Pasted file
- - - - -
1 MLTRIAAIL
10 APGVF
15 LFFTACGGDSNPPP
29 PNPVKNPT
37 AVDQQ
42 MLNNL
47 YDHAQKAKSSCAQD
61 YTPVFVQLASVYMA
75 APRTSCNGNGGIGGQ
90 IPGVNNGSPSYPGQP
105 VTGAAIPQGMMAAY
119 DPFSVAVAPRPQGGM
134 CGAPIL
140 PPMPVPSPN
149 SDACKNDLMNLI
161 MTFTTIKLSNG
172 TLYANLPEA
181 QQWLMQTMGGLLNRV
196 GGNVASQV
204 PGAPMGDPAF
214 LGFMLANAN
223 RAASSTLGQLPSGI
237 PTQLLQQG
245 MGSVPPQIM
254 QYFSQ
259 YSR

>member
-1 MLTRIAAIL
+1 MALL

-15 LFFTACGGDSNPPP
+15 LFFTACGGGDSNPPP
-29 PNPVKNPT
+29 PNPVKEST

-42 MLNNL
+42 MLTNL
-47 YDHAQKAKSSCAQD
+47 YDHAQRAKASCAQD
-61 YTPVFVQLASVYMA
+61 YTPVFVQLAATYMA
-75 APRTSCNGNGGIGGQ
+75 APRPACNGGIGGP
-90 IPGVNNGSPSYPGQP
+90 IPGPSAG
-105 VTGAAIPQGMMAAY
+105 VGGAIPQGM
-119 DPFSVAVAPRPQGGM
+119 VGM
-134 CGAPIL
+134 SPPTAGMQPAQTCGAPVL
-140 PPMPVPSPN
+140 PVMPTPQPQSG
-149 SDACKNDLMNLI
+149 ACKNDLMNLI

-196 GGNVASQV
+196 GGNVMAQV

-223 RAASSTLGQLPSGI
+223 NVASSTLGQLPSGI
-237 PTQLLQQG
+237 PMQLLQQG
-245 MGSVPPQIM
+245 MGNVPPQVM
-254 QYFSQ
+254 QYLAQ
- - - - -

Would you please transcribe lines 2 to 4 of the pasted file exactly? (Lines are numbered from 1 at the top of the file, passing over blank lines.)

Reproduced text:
10 APGVF
15 LFFTACGGDSNPPP
29 PNPVKNPT